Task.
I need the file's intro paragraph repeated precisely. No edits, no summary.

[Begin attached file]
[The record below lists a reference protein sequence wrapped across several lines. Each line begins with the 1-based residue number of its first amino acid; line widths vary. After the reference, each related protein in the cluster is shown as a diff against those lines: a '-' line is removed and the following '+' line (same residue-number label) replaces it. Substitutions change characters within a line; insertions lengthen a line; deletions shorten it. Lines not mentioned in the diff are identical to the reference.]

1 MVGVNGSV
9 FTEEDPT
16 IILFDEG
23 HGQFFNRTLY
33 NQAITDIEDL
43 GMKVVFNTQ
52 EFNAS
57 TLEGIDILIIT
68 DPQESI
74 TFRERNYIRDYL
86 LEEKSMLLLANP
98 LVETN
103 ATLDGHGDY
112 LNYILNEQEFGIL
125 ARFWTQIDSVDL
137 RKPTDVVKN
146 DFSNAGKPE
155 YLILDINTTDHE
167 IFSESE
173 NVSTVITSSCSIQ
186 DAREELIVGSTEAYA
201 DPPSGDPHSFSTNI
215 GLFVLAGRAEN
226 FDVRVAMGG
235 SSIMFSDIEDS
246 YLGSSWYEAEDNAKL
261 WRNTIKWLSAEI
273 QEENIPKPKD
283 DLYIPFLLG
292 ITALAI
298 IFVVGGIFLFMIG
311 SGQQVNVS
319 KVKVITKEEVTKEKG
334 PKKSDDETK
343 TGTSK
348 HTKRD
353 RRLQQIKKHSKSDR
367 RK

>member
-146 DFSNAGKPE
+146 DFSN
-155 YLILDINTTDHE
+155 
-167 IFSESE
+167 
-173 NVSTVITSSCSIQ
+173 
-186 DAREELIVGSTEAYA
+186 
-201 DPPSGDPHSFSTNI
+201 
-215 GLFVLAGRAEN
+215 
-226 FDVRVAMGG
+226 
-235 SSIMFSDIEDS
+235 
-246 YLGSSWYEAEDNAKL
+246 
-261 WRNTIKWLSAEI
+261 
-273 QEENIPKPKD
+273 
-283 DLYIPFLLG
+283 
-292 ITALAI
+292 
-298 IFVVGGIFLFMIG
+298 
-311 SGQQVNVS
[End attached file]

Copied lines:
[The record below lists a reference protein sequence wrapped across several lines. Each line begins with the 1-based residue number of its first amino acid; line widths vary. After the reference, each related protein in the cluster is shown as a diff against those lines: a '-' line is removed and the following '+' line (same residue-number label) replaces it. Substitutions change characters within a line; insertions lengthen a line; deletions shorten it. Lines not mentioned in the diff are identical to the reference.]